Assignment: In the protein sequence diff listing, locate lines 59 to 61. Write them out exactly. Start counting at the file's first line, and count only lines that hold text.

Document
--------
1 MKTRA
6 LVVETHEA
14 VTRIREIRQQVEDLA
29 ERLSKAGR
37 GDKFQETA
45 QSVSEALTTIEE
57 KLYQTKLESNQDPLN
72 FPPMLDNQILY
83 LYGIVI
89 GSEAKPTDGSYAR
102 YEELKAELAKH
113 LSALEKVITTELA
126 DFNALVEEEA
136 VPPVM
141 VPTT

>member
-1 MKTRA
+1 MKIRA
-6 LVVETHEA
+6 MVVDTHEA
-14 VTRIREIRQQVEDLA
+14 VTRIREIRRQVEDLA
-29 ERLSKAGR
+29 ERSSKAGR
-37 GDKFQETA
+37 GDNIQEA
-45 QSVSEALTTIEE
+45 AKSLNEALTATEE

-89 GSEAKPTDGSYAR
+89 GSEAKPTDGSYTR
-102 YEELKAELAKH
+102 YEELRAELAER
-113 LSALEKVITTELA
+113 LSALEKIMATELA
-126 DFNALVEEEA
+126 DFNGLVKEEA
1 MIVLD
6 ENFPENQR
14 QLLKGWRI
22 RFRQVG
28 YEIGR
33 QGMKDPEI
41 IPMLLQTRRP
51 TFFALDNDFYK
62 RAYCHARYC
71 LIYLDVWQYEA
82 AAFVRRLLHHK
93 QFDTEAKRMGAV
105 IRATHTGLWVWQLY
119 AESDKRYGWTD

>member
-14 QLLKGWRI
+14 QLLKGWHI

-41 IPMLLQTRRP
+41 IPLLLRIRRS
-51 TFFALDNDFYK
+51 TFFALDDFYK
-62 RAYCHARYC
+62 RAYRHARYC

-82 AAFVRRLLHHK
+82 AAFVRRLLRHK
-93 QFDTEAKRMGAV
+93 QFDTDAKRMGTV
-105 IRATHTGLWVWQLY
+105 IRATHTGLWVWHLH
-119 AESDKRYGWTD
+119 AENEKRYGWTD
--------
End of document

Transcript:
+62 RAYRHARYC

-82 AAFVRRLLHHK
+82 AAFVRRLLRHK